Public Health

What Is Cough's Connection To Swine Flu?

All around our neighborhood, people are coughing. So we weren't too surprised when a blog reader, who asked not to be identified, wrote in with a question about the hacking:

A woman coughs. i i

Any H1N1 virus there? iStockphoto.com hide caption

itoggle caption iStockphoto.com
A woman coughs.

Any H1N1 virus there?

iStockphoto.com

Is a 'cough' always present with the swine flu, or is it possible for that symptom not to be present and still have H1N1?

Most of the time a cough does go along with the swine flu, Dr. Douglas Kamerow, a family physician and former Assistant Surgeon General, says. The symptoms for swine flu are generally the same as classic influenza, which means a cough is very common.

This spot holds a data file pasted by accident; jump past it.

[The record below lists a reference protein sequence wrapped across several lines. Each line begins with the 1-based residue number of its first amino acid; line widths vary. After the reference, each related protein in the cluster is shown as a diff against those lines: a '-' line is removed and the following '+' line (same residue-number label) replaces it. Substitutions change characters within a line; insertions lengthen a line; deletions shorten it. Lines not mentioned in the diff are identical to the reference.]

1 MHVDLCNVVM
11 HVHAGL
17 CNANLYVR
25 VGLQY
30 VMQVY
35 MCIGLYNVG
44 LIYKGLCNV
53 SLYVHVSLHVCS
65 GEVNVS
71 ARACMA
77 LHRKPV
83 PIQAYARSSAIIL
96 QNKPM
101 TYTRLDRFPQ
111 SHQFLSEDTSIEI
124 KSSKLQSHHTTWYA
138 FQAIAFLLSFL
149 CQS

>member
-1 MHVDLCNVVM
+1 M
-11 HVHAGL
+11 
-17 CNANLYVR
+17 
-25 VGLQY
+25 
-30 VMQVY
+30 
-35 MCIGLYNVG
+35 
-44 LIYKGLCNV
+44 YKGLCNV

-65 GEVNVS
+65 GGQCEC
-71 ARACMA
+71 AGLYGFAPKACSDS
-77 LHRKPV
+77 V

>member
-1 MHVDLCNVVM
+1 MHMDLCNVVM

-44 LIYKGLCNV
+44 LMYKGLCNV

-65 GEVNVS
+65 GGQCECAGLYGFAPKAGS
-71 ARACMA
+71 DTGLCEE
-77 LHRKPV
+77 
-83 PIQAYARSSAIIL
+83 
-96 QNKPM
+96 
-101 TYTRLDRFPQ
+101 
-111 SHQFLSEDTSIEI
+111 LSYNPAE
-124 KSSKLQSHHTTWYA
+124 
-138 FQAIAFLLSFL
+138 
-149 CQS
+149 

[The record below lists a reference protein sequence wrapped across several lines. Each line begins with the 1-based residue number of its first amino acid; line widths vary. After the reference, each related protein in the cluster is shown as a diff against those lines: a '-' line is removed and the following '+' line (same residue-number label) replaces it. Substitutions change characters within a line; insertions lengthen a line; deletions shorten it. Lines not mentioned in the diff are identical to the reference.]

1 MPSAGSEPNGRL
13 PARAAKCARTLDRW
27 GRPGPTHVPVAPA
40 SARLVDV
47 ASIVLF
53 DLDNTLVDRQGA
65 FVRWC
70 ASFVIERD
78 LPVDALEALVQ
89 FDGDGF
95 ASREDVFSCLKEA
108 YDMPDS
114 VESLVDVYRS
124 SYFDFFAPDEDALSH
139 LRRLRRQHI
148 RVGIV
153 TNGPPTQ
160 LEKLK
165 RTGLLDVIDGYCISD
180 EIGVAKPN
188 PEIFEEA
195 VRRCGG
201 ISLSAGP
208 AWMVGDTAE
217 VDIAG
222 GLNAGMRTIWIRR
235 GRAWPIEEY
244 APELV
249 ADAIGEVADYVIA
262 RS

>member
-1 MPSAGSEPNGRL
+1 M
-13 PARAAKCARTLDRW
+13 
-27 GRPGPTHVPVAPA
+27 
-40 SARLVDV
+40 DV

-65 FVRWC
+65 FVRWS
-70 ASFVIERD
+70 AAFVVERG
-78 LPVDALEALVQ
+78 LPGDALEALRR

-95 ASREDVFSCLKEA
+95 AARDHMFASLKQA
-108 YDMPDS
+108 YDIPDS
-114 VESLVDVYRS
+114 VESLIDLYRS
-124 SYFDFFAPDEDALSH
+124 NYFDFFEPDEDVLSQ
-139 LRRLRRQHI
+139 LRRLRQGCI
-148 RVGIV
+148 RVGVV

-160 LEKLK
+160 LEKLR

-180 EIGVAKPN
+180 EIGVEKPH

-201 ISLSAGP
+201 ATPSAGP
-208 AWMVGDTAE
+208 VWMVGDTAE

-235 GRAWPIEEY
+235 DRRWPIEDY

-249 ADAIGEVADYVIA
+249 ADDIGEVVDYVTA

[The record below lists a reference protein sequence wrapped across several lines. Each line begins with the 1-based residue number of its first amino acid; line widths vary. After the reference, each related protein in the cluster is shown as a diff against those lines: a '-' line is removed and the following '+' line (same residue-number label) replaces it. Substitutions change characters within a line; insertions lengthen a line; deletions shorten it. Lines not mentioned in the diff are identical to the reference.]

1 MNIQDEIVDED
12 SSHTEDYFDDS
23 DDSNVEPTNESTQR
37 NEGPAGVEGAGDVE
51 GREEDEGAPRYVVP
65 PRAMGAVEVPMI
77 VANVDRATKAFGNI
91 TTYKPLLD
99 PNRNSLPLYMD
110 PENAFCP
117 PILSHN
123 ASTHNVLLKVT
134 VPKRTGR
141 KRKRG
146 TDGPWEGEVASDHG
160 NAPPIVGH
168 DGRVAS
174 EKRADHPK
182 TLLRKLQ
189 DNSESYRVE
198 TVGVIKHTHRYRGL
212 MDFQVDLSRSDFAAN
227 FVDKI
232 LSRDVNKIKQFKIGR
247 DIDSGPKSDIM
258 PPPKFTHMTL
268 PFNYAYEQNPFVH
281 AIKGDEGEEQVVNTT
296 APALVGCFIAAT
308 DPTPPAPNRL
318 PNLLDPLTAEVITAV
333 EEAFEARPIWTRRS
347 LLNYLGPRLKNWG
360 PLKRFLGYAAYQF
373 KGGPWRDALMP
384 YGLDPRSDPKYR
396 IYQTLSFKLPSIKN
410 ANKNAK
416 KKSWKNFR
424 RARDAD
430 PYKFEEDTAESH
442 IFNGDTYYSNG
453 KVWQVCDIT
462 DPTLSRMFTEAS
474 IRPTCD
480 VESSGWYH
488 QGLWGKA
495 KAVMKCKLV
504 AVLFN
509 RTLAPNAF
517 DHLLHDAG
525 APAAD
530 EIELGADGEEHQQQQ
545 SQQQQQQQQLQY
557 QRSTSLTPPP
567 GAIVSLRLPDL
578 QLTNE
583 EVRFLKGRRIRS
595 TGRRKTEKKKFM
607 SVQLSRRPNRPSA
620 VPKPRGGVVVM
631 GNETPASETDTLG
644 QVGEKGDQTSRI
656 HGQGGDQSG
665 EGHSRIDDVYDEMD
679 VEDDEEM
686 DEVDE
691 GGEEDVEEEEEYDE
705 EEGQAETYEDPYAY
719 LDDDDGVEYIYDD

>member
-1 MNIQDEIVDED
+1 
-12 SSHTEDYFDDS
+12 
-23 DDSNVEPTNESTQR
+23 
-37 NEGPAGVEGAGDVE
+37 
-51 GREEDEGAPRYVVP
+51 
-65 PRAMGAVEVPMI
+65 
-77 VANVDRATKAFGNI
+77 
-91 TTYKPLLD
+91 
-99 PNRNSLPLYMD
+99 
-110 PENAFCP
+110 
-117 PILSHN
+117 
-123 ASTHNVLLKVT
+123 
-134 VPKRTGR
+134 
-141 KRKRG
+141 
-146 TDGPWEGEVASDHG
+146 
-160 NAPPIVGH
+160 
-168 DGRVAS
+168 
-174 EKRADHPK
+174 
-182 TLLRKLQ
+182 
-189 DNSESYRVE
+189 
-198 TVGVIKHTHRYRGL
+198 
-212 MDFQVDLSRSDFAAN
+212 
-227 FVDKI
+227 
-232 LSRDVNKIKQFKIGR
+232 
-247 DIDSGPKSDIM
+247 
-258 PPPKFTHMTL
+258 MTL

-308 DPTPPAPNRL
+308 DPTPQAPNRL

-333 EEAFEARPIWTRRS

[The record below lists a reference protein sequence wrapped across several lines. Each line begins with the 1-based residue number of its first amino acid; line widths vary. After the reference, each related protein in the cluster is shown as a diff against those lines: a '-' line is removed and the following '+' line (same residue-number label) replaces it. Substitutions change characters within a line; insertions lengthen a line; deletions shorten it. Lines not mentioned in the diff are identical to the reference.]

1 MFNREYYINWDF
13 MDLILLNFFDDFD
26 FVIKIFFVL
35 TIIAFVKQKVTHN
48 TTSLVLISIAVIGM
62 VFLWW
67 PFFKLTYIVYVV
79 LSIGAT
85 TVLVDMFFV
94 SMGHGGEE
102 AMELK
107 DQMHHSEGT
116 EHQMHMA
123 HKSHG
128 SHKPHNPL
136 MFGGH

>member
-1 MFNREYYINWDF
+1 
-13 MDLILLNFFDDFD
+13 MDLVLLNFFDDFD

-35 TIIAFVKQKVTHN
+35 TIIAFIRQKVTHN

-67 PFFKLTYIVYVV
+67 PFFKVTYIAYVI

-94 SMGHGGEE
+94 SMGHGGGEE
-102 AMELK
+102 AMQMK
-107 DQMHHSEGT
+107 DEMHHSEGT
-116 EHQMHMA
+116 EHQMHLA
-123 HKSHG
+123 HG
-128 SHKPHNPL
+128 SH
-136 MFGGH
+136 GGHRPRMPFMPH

For a few patients, though, there may be no cough. Dr. Richard Wenzel, a professor and chair of internal medicine at the Medical College of Virginia, tells us about 15 percent of people sick with H1N1 don't cough.

What if a cough is the only symptom you have? Could it still be swine flu? Kamerow says it's not likely. But, he said, if you do have a persistent cough, for more than a week or so, that's reason enough to go to the doctor and get checked out.

Kamerow says a more significant sign that you have H1N1 is nausea or vomiting. These symptoms seem to be more prevalent in swine flu than in the seasonal flu.

If you're interested in a self-check for your symptoms, try this online tool at the government's Web site flu.gov.

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